26 de agosto de 2012 | 01h00
Liberals went nuts, of course, painting Akin as a deranged lunatic. And some of the most prominent Republican politicians - including Mitt Romney and his running mate, Paul Ryan - immediately denounced Akin themselves.
Both sides were being disingenuous. There was nothing deranged about Akin's medically unfounded yet rather fascinating contention. He and other "pro-life" people simply do not want women who seek an abortion to fabricate a pretext of being raped to do so. And Akin is hardly outside the mainstream of Republican thinking about the subject - both Romney and Ryan are passionately opposed to abortion, Ryan being opposed to it even in cases of rape. The outraged Republicans who are denouncing Akin do not want to lose the women's vote in the November elections.
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Whatever one's position with regard to abortion - and every open society has its own, usually hotly debated approach - the idea that abortion is appearing at the center of American discourse for the first time this election season is naïve. Since 1973, when the Supreme Court decision known as Roe v. Wade made abortion legal, abortion has been the fundamental issue in American politics, period. While pro-life people know and understand the fiery emotions that galvanize their "pro-choice" opponents, most pro-choice liberals cannot grasp the depth of feeling behind the pro-life position. They do not understand that if you believe life begins at conception, then the idea that millions of human beings are murdered every year is unbearable. Admirable as many aspects of liberalism are, it is a feature of the liberal mind that it cannot understand what it disagrees with.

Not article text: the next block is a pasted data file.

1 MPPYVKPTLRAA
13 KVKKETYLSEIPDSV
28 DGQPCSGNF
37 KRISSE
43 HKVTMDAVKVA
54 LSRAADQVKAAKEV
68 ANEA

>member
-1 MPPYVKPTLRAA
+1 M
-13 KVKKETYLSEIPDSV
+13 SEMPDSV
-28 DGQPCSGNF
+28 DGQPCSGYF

Abortion has a symbolic level, too. The wild bitterness that surrounds the issue in America has a lot to do with radically different ideas about pleasure. The debate about reproduction is also a debate about sex. It is a debate about how far people should go to gratify themselves. The life-and-death and the sexual dimensions to the abortion question make it impossible to ever arrive at a social consensus about it.
This is why Roe v. Wade will eventually be overturned. Sooner or later the Supreme Court will become a mostly conservative court, and the justices will reverse the Court's decision on abortion. The question of whether a woman has the right to abort will then be turned over to the states, each of which will decide the question in its own way.
America has had one civil war and no coups. When Roe v. Wade is overturned, it may well have both a coup and a civil war. It is hardly a coincidence that the current furor over abortion started in Missouri. The so-called "Missouri Compromise" of 1820 allowed slavery in Missouri but - to simplify a complicated arrangement - prohibited it in surrounding areas, the result being that the country was divided into slave states and free states. That doomed solution to a tragic problem was one of the factors that precipitated the Civil War. In a post-Roe v. Wade world, America will also be divided into two regions: pro-life states and pro-choice states.
You can almost see the resulting dystopia unfold in your imagination. The pro-life states will have massive state-controlled orphanages for the women who have been made pregnant by rape or incest, or are simply too poor to safely raise a child. Perhaps the most gifted children will be given as gifts to the most pious members of the community. The mothers who gave them up will be made to work in the region's embattled frontiers, ministering to the soldiers who are permanently stationed there.
In the pro-choice region, women's reproductive privileges will be determined by the mother and father's genetic quality. Since American liberals are discreetly smitten with eugenics - under the "respectable" guise of sociobiology and evolutionary psychology - they will feel no guilt about allowing "high-quality" mothers two children, while "mid-level" mothers will be permitted to have one. Mothers who score poorly on the standardized tests that enforce the social order will be sent to the pro-choice borders, where they will also serve the troops and sneak nocturnal glimpses at their counterparts, the pro-life mothers who surrendered their children to the state.
Both sides will be ruled by a monstrously inhuman illogic. But in a society that cannot bring itself to outlaw even semi-automatic assault rifles, or decide on a healthcare arrangement that protects its citizens, the post Roe v. Wade nightmare will seem perfectly rational.
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